While mid-bosses are challenging, the rewards they yield are generally worth your time, providing things like Gourd Seeds and Prayer Beads for upgrades. I’ve also found that the more I fought mid-bosses, the easier the rest of the game got; it was through learning more complex patterns while fighting mid-bosses that encounters with basic foot soldiers went from difficult to almost mindless. It can be tempting to run right past skippable fights, but it’s generally best to test the waters and see what you can pull off.
It’s important to learn the ins and outs of Sekiro’s Posture and Vitality systems early, and part of that is knowing which way to respond to enemy attacks and when. Blocking and running are both good strategies when you don’t know what an enemy or boss might do. That much is obvious. But there are some cases—like fighting huge enemies with immensely powerful attacks—where blocking and parrying will drain your posture meter quickly. The same is true of relentless combo attacks. Paired with the fact that some bosses need their Vitality lowered before you can even make a dent in their Posture, you’ll want to mix things up and just retreat sometimes (hold your dodge button down to sprint). You’ll also want to create distance from time to time to let your Posture meter lower. Be patient.
The lower an enemy’s Vitality, the slower their Posture recovers. Once it’s down to a quarter, it won’t recover. Don’t be ashamed to hit and run until it seems possible to get that deathblow. You want to eventually get up in your opponent’s face for the kill, but there’s no reason to jump the gun on that. You’re playing as a shinobi, not a samurai; the point is to win tactically.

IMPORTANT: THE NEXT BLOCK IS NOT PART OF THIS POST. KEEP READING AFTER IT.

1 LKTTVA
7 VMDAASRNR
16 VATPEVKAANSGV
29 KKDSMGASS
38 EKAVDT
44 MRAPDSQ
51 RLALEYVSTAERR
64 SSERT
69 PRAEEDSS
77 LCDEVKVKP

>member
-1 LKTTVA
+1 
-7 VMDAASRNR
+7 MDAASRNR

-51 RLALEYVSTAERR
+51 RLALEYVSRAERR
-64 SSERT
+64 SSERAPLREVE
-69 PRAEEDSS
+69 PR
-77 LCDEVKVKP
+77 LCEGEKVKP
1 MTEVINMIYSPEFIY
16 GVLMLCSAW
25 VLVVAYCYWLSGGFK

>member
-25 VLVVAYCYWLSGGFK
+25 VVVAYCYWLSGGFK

Use Items Wisely: There are always different ways to deal with enemy formations, and the game gives you tools as well; the Ceramic Shard, for example, can be good for baiting a single enemy out of a room or formation. It tends to be especially useful paired with the wall hug deathblow. The Fistful of Ash temporarily stops lots of enemies, including some bosses, in their tracks.
There are lots of stat-boosting items, too; those are good for tougher fights, but resources are limited, particularly at the start of the game, so they’re best used when you feel confident that you’ll be able to finish a fight out. Also keep in mind that most items that heal status abnormalities also increase your resistance to them; it’s often a good idea to use one as a booster shot before engaging an enemy who can afflict them, particularly for terror or burn.
Get Yourself Some Skills, Starting With The Mikiri Counter: You can access shinobi skills early in the game, as soon as you get your first skill point and return to the Sculptor. There are three basic types: latent skills, combat skills, and shinobi martial arts. Many of these skills can vastly change the dynamics of your gameplay and often deal more damage than regular attacks, so make an effort to build and collect skill points without dying and losing them.